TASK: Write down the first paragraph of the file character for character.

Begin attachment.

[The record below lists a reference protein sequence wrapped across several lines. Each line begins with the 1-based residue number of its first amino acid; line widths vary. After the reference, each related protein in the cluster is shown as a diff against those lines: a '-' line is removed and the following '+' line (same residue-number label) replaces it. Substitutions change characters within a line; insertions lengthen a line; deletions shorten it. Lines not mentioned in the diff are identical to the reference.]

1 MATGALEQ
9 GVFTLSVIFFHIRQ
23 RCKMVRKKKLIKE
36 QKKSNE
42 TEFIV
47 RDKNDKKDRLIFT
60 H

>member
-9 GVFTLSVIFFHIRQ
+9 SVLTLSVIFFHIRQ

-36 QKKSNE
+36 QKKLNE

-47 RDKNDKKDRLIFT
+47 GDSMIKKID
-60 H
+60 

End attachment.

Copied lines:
[The record below lists a reference protein sequence wrapped across several lines. Each line begins with the 1-based residue number of its first amino acid; line widths vary. After the reference, each related protein in the cluster is shown as a diff against those lines: a '-' line is removed and the following '+' line (same residue-number label) replaces it. Substitutions change characters within a line; insertions lengthen a line; deletions shorten it. Lines not mentioned in the diff are identical to the reference.]